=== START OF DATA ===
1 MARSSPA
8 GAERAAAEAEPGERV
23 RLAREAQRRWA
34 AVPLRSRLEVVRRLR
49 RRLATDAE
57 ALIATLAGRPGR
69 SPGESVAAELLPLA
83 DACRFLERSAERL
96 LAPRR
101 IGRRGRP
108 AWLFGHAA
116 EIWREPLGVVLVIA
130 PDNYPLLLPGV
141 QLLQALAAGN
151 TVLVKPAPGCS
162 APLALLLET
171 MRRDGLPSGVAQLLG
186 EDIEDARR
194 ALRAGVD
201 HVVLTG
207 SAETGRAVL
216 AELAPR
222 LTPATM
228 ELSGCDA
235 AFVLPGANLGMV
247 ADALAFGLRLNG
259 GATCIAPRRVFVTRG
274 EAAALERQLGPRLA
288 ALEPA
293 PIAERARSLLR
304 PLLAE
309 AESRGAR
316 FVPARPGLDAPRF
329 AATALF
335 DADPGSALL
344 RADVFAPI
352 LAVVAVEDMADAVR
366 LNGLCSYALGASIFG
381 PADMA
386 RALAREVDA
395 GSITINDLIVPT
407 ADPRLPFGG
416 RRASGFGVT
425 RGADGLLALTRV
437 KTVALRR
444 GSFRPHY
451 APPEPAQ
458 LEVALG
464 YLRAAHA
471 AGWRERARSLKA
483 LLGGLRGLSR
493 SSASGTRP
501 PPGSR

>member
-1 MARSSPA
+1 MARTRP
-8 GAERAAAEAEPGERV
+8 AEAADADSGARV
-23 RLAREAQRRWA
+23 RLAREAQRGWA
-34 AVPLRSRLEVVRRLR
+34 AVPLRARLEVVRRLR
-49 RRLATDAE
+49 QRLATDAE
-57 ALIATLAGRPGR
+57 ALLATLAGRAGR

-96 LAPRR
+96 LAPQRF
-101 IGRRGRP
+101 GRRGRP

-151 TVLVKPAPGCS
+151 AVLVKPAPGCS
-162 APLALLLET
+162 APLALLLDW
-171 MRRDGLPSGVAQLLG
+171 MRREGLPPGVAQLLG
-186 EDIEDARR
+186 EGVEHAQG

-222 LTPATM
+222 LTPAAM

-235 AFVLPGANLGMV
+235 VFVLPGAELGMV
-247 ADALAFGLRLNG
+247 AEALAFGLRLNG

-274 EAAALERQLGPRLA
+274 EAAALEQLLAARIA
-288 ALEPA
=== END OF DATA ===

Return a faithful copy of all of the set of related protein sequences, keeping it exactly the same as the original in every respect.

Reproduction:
1 MARSSPA
8 GAERAAAEAEPGERV
23 RLAREAQRRWA
34 AVPLRSRLEVVRRLR
49 RRLATDAE
57 ALIATLAGRPGR
69 SPGESVAAELLPLA
83 DACRFLERSAERL
96 LAPRR
101 IGRRGRP
108 AWLFGHAA
116 EIWREPLGVVLVIA
130 PDNYPLLLPGV
141 QLLQALAAGN
151 TVLVKPAPGCS
162 APLALLLET
171 MRRDGLPSGVAQLLG
186 EDIEDARR
194 ALRAGVD
201 HVVLTG
207 SAETGRAVL
216 AELAPR
222 LTPATM
228 ELSGCDA
235 AFVLPGANLGMV
247 ADALAFGLRLNG
259 GATCIAPRRVFVTRG
274 EAAALERQLGPRLA
288 ALEPA
293 PIAERARSLLR
304 PLLAE
309 AESRGAR
316 FVPARPGLDAPRF
329 AATALF
335 DADPGSALL
344 RADVFAPI
352 LAVVAVEDMADAVR
366 LNGLCSYALGASIFG
381 PADMA
386 RALAREVDA
395 GSITINDLIVPT
407 ADPRLPFGG
416 RRASGFGVT
425 RGADGLLALTRV
437 KTVALRR
444 GSFRPHY
451 APPEPAQ
458 LEVALG
464 YLRAAHA
471 AGWRERARSLKA
483 LLGGLRGLSR
493 SSASGTRP
501 PPGSR

>member
-1 MARSSPA
+1 MARTRP
-8 GAERAAAEAEPGERV
+8 AEAADADSGARV
-23 RLAREAQRRWA
+23 RLAREAQRGWA
-34 AVPLRSRLEVVRRLR
+34 AVPLRARLEVVRRLR
-49 RRLATDAE
+49 QRLATDAE
-57 ALIATLAGRPGR
+57 ALLATLAGRAGR

-96 LAPRR
+96 LAPQRF
-101 IGRRGRP
+101 GRRGRP

-151 TVLVKPAPGCS
+151 AVLVKPAPGCS
-162 APLALLLET
+162 APLALLLDW
-171 MRRDGLPSGVAQLLG
+171 MRREGLPPGVAQLLG
-186 EDIEDARR
+186 EGVEHAQG

-222 LTPATM
+222 LTPAAM

-235 AFVLPGANLGMV
+235 VFVLPGAELGMV
-247 ADALAFGLRLNG
+247 AEALAFGLRLNG

-274 EAAALERQLGPRLA
+274 EAAALEQLLAARIA
-288 ALEPA